She was evaluated relentlessly at all hours of the day. She was not allowed to sleep past 9 am, because how dare she let her sister-in-law cook breakfast. She could not let her husband iron his own shirt, because how dare the man do his own chores. She could not leave the confines of her house without asking for permission because how dare a woman be self-reliant. If my mother dared to do anything out of bounds, both she and my dad would be forced to listen to snide comments from the four critics of their life—her sister-in-law, her two brothers-in-law and her mother-in-law. I realized that,even though society had built my mother’s cage, it was her in-laws that made sure she never broke out of it. Torturing my mother was a sport for them, something that gave them a sense of control. They had partaken in disputes with my mother’s family, and there was a sense of animosity between them. Time and time again, she had been constrained to her cage by the policing of her “family”, and now she was forced to splay the truth out in front of her daughter, in order to save her from the same vicious attacks. That day, as a nine-year-old, I decided that I did not want my mother’s life. That day, in that dark room, I decided I would do something women were not supposed to do—make a life for myself.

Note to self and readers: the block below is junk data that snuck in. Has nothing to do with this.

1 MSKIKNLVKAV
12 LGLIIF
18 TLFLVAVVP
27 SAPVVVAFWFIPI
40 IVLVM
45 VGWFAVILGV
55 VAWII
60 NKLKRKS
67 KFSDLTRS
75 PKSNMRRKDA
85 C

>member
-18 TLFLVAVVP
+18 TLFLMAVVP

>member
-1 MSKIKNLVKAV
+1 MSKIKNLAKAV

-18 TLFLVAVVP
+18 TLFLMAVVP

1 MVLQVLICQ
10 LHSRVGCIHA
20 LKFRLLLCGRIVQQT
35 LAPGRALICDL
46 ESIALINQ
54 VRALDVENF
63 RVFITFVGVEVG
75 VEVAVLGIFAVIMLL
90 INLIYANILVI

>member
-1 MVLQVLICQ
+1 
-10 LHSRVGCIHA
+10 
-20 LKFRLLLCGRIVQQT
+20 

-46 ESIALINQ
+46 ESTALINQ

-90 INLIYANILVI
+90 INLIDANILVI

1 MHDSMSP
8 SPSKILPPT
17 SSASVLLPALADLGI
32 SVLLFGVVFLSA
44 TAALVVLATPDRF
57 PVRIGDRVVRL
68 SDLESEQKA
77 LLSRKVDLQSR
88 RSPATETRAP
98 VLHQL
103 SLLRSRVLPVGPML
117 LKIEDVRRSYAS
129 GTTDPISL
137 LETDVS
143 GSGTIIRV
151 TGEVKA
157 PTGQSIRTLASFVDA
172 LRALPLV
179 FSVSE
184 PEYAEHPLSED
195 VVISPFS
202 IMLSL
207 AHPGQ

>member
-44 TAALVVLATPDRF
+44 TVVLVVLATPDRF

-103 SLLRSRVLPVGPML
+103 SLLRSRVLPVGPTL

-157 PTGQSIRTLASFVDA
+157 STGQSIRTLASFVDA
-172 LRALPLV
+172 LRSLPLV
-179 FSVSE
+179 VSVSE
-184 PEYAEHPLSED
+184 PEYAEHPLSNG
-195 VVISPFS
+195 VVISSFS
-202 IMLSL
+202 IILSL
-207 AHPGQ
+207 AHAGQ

My mother was the model of what a proper Indian woman should be, and I grew up wanting to be that woman. I wanted to be someone my parents could brag about at dinner parties, someone who obediently listened to her elders. This was my dream until I was nine years old, but the more my mother confided in me, the less I wanted to be the “proper” Indian girl. My mother was discontent with her life, so from then on, the way my mother did gender defined the way I did not want to do gender. What I had different than my mother was the adamant desire to break free, to finally squash the cages made for me.

A proper Indian girl will get married early, Maya will get married when she feels she is ready.

A proper Indian girl accepts her husband’s family as her own, Maya will accept her husband’s family but will not give up her own.

A proper Indian girl puts her family before her career, Maya will decide how she wants to prioritize her life.

A proper Indian girl dreams of having her husband’s children, Maya dreams of adopting older children to give them a loving home.

A proper Indian girl puts all of her faith in God, Maya puts her faith in her hard work.

A proper Indian girl obeys to her elders, Maya obeys nobody but treats everybody with respect.

Maya will find her own path.

Maya will tread the road not taken.